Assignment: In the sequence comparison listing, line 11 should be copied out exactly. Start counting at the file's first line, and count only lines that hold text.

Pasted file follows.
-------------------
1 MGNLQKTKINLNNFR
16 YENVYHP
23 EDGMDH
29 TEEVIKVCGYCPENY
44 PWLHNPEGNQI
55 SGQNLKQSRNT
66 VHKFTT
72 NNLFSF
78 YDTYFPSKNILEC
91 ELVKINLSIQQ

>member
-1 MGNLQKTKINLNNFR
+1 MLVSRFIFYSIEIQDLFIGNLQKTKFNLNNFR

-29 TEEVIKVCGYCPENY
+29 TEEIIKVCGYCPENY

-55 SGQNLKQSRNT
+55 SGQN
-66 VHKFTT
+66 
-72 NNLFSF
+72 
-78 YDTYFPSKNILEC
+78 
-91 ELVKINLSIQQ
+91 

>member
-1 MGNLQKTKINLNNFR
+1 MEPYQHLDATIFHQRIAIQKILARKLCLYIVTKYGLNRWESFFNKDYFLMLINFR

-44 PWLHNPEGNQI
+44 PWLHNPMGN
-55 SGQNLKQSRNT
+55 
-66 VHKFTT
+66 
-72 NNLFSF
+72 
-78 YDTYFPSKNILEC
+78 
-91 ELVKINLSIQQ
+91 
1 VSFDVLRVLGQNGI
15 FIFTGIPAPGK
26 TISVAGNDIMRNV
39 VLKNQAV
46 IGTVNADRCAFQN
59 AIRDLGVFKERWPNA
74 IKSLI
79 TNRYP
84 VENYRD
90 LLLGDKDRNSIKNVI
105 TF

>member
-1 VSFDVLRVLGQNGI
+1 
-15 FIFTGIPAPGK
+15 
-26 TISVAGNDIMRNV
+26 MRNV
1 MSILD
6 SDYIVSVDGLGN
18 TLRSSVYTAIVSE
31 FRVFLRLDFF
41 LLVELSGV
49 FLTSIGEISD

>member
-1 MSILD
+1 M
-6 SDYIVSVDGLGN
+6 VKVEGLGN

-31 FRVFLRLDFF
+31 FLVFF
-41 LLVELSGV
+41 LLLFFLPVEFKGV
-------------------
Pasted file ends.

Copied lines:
>member